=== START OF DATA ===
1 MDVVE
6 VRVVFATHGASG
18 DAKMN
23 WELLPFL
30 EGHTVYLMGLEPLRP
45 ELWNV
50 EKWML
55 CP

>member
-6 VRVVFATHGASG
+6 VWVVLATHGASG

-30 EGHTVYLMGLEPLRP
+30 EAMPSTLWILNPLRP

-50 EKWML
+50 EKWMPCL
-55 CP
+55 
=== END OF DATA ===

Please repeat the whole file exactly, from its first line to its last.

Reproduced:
1 MDVVE
6 VRVVFATHGASG
18 DAKMN
23 WELLPFL
30 EGHTVYLMGLEPLRP
45 ELWNV
50 EKWML
55 CP

>member
-6 VRVVFATHGASG
+6 VWVVLATHGASG

-30 EGHTVYLMGLEPLRP
+30 EAMPSTLWILNPLRP

-50 EKWML
+50 EKWMPCL
-55 CP
+55 